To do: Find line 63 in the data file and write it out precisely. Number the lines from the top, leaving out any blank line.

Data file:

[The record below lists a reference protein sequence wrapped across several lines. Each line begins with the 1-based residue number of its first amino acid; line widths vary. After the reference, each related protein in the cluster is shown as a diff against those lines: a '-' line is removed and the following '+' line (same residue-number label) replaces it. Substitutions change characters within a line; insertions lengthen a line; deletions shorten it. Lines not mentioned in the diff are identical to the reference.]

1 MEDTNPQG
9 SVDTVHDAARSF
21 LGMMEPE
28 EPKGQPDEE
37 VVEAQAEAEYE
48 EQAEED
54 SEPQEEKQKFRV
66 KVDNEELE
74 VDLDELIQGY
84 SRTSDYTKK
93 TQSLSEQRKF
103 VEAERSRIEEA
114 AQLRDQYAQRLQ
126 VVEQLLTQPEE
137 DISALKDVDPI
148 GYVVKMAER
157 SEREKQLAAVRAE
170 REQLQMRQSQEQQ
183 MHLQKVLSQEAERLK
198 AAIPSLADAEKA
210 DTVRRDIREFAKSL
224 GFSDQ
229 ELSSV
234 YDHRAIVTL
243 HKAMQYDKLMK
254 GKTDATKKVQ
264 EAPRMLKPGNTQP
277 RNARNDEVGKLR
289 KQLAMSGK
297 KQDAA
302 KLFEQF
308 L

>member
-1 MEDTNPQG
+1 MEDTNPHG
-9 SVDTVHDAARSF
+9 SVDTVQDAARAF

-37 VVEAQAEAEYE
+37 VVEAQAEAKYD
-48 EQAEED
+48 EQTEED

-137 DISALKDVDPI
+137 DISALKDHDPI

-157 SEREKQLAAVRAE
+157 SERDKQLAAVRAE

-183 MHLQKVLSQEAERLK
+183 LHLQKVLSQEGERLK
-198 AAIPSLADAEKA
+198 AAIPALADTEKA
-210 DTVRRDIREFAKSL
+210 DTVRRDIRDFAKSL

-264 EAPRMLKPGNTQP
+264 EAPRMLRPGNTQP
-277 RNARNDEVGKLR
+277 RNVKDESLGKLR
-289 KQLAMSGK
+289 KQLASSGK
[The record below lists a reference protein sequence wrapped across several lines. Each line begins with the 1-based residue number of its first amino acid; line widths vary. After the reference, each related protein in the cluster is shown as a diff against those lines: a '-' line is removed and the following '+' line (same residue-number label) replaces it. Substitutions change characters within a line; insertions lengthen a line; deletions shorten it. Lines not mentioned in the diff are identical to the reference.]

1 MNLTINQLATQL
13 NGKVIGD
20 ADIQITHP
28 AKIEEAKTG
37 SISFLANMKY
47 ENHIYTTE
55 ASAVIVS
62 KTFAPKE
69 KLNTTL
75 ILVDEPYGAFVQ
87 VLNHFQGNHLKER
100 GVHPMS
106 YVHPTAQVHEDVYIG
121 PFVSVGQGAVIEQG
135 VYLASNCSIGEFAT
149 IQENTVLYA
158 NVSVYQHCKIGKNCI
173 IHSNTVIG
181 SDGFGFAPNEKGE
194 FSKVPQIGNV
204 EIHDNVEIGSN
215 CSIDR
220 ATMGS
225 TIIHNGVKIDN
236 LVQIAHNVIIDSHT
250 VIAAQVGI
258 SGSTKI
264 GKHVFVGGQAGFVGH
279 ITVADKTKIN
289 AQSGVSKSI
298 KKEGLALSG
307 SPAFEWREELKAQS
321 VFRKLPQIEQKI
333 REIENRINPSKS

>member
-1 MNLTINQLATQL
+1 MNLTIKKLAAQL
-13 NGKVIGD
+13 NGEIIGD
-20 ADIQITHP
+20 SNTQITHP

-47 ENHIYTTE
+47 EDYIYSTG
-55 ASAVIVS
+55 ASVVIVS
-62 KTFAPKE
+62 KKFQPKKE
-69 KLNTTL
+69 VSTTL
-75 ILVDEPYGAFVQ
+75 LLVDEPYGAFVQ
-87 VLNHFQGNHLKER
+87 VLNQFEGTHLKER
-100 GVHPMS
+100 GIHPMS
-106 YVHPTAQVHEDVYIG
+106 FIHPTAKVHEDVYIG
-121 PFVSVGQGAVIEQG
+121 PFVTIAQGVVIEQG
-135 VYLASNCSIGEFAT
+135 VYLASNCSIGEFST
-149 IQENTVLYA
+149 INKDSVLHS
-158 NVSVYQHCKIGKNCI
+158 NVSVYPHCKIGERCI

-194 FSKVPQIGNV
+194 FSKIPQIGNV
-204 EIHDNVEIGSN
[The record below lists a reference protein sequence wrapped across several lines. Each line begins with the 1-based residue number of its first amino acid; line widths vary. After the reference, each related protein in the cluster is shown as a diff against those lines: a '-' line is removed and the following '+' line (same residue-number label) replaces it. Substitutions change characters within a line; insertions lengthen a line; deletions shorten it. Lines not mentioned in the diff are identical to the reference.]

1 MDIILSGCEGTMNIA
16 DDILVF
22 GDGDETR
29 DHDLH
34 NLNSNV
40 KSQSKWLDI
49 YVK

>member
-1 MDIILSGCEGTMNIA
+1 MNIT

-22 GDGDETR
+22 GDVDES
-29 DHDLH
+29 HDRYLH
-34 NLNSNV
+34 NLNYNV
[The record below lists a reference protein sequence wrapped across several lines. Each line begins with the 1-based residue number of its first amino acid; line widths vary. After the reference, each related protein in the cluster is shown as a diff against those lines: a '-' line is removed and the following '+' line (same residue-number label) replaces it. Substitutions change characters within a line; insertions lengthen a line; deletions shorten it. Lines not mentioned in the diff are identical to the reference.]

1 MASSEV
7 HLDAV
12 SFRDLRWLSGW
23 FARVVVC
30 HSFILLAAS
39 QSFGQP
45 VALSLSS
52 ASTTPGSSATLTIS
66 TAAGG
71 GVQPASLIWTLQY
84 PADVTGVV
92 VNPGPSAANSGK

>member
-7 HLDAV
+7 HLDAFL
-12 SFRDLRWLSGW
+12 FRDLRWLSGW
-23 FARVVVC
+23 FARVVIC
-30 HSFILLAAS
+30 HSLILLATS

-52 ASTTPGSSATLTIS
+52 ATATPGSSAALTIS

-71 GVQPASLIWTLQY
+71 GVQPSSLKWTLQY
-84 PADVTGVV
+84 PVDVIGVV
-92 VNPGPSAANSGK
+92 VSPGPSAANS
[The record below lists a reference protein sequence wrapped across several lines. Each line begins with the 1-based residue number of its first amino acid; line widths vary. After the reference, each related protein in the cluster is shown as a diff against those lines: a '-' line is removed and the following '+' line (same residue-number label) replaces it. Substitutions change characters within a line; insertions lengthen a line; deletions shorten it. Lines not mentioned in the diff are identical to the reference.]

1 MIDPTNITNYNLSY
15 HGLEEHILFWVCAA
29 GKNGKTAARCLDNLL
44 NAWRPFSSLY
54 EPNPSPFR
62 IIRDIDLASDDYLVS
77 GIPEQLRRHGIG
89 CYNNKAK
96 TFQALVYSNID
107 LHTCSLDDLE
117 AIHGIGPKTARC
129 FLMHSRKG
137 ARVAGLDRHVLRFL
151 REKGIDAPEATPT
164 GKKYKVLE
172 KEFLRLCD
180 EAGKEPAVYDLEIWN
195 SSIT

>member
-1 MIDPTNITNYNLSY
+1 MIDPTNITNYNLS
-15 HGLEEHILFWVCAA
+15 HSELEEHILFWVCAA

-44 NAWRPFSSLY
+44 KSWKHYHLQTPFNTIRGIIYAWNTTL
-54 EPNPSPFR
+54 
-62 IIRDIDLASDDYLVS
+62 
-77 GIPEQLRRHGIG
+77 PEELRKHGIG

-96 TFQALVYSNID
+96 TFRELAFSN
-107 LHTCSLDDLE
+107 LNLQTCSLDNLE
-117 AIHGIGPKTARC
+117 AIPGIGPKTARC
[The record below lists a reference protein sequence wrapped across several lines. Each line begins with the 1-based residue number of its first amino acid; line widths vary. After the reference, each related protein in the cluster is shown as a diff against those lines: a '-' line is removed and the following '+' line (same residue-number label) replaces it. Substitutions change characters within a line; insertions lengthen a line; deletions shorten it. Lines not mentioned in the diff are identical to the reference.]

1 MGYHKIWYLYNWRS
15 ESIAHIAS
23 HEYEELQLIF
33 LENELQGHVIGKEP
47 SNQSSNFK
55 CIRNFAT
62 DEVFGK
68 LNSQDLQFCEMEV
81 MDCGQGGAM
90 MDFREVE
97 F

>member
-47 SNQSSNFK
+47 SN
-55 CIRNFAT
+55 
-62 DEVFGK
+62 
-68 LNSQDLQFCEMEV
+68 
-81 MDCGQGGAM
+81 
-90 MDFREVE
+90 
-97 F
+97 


28 AKIEEAKTG